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Welcome Initiative on Rental Housing

The Budget announcement to unveil reforms to promote rental housing is welcome. Rental housing is of paramount importance in rapidly urbanising India. Millions of migrants will keep moving to towns from the hinterland to seek better opportunities.

So, India needs to build new towns to house these migrant hordes — else, our cities will be swamped into slums — and the new towns stocked with rental housing. Buying and owning a home in the town is not a viable option for poor migrants, especially if they already own a home back in the village.

The need is to boost housing stock to a level where people do not have to spend a large slice of their income on rent. And to have sensible rent laws that foster a market for rented accommodation, rather than hoarding of empty houses by owners fearful of losing possession of their investment to permanent tenants.


One way is public housing. As the construction sector is hugely employment intensive, it should have multiplier effects economy-wide, and boost cement, steel, construction and construction equipment manufacture. Public housing shelters 80% of Singapore’s population.

Singapore has also been able to keep a tight lid on prices. But that is not the case in Hong Kong where public housing accounts for about 21% of the total home ownership. Building vertically will bring down the costs in India and accommodate more people.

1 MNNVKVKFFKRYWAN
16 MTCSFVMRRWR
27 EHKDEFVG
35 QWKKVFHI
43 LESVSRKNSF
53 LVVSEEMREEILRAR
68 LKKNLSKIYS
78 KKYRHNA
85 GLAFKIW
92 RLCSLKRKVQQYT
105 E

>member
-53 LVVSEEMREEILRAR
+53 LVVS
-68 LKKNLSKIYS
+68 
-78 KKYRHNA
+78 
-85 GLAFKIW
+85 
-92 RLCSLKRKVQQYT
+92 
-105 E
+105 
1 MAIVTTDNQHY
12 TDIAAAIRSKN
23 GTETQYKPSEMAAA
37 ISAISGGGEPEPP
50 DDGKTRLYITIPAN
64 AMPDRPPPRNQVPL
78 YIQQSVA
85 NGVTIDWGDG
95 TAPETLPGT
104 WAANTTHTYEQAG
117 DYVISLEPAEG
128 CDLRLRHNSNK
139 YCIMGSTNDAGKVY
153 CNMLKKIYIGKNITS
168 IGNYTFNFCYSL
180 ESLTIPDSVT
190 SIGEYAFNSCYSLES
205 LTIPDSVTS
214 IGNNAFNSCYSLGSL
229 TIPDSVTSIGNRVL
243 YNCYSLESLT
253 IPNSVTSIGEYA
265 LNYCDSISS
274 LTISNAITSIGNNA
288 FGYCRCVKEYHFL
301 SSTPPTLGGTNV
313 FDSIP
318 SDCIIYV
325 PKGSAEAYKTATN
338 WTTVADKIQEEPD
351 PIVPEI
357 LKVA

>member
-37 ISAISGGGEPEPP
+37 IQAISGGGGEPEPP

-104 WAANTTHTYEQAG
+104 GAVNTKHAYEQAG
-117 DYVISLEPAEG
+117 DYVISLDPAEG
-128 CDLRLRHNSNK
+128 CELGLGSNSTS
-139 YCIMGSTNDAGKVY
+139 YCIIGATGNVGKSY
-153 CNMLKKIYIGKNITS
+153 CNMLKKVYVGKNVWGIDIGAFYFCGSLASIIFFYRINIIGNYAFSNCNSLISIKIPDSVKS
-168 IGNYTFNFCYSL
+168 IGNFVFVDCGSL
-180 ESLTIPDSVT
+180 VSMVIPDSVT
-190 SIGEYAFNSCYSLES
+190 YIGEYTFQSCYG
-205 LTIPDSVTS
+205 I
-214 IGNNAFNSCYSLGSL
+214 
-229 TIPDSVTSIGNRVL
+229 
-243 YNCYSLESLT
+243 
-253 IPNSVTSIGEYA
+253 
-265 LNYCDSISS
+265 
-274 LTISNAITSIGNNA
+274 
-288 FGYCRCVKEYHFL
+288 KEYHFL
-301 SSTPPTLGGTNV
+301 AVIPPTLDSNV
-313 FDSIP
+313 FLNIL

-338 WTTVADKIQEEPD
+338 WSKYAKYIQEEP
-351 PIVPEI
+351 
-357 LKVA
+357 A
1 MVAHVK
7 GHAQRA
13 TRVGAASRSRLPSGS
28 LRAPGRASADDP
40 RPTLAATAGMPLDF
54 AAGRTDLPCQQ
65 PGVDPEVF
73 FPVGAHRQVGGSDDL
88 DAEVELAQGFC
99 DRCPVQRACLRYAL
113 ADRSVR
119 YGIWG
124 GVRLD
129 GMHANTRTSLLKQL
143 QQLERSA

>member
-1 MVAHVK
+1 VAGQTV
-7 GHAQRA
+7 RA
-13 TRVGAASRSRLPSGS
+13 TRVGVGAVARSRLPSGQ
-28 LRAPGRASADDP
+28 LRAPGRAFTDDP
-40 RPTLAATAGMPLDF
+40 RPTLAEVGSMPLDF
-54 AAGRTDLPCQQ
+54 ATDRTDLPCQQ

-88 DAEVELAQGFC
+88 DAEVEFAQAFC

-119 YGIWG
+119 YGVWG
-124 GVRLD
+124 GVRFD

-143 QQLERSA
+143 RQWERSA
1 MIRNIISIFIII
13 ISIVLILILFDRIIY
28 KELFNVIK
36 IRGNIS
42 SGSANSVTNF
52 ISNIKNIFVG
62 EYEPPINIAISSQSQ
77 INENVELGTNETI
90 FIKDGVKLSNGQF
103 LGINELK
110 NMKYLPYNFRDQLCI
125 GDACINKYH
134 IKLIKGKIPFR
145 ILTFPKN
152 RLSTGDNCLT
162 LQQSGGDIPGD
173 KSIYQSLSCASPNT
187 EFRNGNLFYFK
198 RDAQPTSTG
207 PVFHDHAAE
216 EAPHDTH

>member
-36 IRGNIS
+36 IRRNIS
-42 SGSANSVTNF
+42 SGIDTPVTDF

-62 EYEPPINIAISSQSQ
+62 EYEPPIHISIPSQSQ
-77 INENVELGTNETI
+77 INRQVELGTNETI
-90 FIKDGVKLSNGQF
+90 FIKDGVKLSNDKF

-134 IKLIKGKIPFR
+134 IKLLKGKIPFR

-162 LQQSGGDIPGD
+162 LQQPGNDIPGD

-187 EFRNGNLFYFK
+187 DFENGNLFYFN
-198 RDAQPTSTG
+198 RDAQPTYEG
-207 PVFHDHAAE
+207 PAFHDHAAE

Also, governments in cities such as Delhi that are capable of housing denser populations must lift restrictive floor area ratios and encourage vertical urbanisation. The rules to alter land-use norms should be eased to make it simpler to convert rural land into urban land and do away with the artificial rationing of land.

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Modernising the rental market is a must. Rightly, the government has acknowledged that the current rental laws are archaic as they do not address the relationship between the lessor and the lessee realistically and fairly. Irrational provisions in the rental laws that have led to a wide gap between urban housing demand and supply must be scrapped.

Source: economictimes

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